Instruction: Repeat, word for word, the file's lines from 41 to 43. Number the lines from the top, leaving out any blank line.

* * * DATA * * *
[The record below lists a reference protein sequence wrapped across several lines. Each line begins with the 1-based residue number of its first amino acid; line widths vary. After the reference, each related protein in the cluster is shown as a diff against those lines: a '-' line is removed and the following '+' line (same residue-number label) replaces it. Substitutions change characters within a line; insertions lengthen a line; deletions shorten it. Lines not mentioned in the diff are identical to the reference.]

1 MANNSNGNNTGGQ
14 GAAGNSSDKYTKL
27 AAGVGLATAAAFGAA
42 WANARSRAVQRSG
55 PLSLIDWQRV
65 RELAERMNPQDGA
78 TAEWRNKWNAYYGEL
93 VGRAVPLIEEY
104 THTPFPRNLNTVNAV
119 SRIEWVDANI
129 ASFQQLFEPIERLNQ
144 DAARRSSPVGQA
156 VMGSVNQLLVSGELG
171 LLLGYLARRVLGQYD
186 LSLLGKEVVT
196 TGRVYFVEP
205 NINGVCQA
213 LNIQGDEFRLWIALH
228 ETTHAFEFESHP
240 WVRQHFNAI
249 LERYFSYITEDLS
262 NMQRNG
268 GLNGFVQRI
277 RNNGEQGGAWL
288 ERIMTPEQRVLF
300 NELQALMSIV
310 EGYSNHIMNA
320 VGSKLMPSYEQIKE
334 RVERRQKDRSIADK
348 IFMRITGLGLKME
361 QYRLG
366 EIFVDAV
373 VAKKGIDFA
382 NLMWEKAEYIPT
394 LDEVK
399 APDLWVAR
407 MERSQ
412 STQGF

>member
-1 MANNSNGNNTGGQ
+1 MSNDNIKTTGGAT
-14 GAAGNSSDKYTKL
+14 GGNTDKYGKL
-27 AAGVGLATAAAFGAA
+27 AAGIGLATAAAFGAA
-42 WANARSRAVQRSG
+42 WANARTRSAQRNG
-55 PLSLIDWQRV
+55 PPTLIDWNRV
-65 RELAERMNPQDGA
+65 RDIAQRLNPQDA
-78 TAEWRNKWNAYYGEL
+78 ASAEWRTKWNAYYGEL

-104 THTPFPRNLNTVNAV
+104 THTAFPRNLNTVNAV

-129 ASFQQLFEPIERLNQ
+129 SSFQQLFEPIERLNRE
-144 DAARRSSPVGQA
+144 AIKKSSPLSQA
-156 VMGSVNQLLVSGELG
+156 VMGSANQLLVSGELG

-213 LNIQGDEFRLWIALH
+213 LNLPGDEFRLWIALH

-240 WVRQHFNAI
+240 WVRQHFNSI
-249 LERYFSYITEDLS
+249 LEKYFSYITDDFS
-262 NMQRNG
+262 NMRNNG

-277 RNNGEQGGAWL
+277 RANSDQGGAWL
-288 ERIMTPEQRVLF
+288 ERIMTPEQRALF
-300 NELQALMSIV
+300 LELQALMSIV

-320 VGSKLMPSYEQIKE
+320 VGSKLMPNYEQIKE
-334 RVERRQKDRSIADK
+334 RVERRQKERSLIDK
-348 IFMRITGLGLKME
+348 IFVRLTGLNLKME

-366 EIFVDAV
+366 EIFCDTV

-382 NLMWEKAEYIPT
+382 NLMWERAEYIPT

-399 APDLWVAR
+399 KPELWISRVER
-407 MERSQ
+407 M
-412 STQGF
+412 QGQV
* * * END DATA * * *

-1 MANNSNGNNTGGQ
+1 MSNDNIKTTGGAT
-14 GAAGNSSDKYTKL